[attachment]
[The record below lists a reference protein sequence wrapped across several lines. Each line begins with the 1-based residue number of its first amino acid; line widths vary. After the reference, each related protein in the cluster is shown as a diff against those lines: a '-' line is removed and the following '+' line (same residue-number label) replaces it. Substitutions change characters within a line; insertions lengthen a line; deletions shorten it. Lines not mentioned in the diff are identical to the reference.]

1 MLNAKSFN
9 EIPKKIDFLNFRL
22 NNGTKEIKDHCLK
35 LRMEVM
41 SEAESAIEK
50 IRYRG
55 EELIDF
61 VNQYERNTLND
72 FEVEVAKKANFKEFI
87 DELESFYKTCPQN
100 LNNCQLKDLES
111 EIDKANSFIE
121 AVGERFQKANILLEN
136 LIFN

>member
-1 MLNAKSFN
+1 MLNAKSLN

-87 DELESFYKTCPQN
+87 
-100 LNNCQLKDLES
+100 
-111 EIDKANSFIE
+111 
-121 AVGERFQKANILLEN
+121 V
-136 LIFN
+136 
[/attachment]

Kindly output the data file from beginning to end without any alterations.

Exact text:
[The record below lists a reference protein sequence wrapped across several lines. Each line begins with the 1-based residue number of its first amino acid; line widths vary. After the reference, each related protein in the cluster is shown as a diff against those lines: a '-' line is removed and the following '+' line (same residue-number label) replaces it. Substitutions change characters within a line; insertions lengthen a line; deletions shorten it. Lines not mentioned in the diff are identical to the reference.]

1 MLNAKSFN
9 EIPKKIDFLNFRL
22 NNGTKEIKDHCLK
35 LRMEVM
41 SEAESAIEK
50 IRYRG
55 EELIDF
61 VNQYERNTLND
72 FEVEVAKKANFKEFI
87 DELESFYKTCPQN
100 LNNCQLKDLES
111 EIDKANSFIE
121 AVGERFQKANILLEN
136 LIFN

>member
-1 MLNAKSFN
+1 MLNAKSLN

-87 DELESFYKTCPQN
+87 
-100 LNNCQLKDLES
+100 
-111 EIDKANSFIE
+111 
-121 AVGERFQKANILLEN
+121 V
-136 LIFN
+136 